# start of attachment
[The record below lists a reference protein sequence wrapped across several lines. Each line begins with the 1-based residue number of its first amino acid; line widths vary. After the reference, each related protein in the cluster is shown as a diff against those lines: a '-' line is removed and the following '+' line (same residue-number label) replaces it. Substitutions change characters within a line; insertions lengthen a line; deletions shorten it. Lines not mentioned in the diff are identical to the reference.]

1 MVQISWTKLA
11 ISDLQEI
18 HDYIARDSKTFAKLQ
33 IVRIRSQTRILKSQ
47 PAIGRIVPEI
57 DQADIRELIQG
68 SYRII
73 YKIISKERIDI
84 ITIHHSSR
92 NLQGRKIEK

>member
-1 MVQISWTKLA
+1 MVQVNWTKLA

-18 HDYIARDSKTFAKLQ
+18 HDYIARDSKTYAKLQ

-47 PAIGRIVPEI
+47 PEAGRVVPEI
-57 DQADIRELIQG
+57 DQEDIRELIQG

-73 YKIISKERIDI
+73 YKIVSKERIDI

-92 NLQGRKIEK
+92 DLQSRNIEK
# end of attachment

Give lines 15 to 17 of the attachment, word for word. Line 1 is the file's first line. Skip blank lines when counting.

-18 HDYIARDSKTFAKLQ
+18 HDYIARDSKTYAKLQ

-47 PAIGRIVPEI